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Alumni Civilians, Soldiers
Toiling in Iraq

  Blake Rasmussen  

Lt. Col. George Krivo '84 (second from left) stands with another U.S. Army officer (far left) and their security detail from the United Kingdom-"who are very concerned that we could get shot by a sniper," Krivo notes-at the base of the tomb of the unknown Iraqi soldier in Baghdad. Behind them are helmets taken off dead Iranian soldiers from the Iran-Iraq war.

Leland Bowie '61 on a visit to Petra, Jordan, in February 2004. He is in Iraq working with the Baghdad city council to build a democracy.

John "Jay" Rowland '03 poses in front of an old Iraqi tank. He is a member of the Iowa National Guard's Detachment 1, Company F, 106th Aviation unit serving in Iraq.

They spend their time fixing helicopters, teaching an entire city how to run a democracy, and speaking to the world media on a daily basis.

They face constant gun battles, mortar fire, and disparate enemies focused on making sure they fail.

They are our men and women serving in Iraq, and Cornell's own alumni are doing their part to rebuild the wartorn nation.

Their jobs are many, varied, and integral to the rebuilding effort. There's John "Jay" Rowland '03, a member of the Iowa National Guard's Detachment 1, Company F, 106th Aviation unit who thinks daily of getting back to his wife, Lindsay Adams Rowland '02, in Bettendorf, Iowa.

Then there's Leland Bowie '61, a man who's made a career out of knowing the ins and outs of the Middle East, teaching Baghdad citizens just what democracy is in the face of generations of brutal authoritarian rule.

Cornellians even rank as high as Lt. Col. George Krivo '84, chief spokesman for coalition forces to all of the world's media, charged with the duty of daily coordinating the publicity blitz of their latest triumph, or delivering more somber news.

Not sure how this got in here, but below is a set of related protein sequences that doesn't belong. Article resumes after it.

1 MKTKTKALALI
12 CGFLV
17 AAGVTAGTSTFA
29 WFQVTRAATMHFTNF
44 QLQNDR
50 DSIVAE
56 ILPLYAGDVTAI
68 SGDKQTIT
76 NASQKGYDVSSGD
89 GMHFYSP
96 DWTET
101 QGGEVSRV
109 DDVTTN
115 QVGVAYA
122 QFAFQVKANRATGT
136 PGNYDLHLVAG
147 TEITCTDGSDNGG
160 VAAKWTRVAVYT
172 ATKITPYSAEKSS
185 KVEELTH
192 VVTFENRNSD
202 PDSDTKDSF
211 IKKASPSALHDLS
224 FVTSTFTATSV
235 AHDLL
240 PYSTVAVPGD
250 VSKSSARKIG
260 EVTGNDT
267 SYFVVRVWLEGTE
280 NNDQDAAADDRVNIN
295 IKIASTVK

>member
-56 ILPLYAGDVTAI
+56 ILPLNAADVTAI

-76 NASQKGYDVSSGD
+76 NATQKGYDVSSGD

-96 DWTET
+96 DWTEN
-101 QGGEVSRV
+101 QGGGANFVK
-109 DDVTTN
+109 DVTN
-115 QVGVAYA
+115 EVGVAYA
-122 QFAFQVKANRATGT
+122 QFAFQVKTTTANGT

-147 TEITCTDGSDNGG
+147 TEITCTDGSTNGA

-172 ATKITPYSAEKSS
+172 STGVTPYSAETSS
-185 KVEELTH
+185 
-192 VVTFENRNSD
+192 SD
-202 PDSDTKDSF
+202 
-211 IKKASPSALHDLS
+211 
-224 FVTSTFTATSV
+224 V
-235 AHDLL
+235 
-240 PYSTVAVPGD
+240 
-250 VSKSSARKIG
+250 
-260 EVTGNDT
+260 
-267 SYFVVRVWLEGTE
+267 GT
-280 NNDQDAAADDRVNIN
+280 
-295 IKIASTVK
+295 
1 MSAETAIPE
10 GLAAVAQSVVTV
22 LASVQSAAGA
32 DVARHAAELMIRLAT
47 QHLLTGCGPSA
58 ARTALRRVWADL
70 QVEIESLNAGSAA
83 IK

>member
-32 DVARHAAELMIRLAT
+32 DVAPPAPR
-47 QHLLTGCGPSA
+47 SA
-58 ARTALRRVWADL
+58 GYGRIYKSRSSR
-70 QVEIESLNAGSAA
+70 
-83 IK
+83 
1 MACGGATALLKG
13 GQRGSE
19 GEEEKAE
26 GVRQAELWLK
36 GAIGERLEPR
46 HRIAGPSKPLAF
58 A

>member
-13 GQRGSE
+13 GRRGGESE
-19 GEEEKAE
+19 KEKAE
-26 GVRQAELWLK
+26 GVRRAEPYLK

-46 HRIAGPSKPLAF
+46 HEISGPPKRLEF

Each of these Cornellians is contributing to post-war Iraq in his own way, and each has his own opinions about the American occupation. "Although I was opposed to the war last spring," said Bowie, who now works directly with the Baghdad city council, "I do feel that we have an obligation to help the Iraqis rebuild their country."

Bowie works for the Research Triangle Institute, a private organization funded by the U.S. government and sent into Iraq for the purposes of building democracy from the ground up. Bowie has spent most of his life studying, teaching, or living in the Middle East and speaks some Arabic. But even his familiarity with the area has not made his job an easy task.

"My experience has been very rewarding as well as frustrating," said Bowie, "as it is difficult to change mindsets and practices which have gone on for generations."

While Bowie tries to change the attitudes of the locals, Krivo spends his days trying to influence the attitudes of the rest of the world.

As the coalition's chief military spokesman, as well as spokesman for the commander of coalition ground forces in Iraq, Krivo is often the last word on the progress of the rebuilding process.

"Every day, progress is being made in Iraq and we are winning the war," said Krivo. "The reconstruction is progressing at a tremendous pace."

Cautions Krivo, "We are still engaged in a struggle with a ruthless enemy who will continue to attack coalition and Iraqi targets."

Rowland knows that all too well. He sees it every day as a helicopter mechanic and door gunner. He also occasionally pulls tower duty.

Rowland has seen what that ruthless enemy can do. On Nov. 2, one of his unit's 14 helicopters was shot down, killing 16 soldiers including three in his unit.

"We lost three very good friends that day as well as the compassion for the Iraqis," said Rowland, "They are all dangerous and could pose a threat to me seeing my wife again, and nobody or nothing will stop that from happening again."

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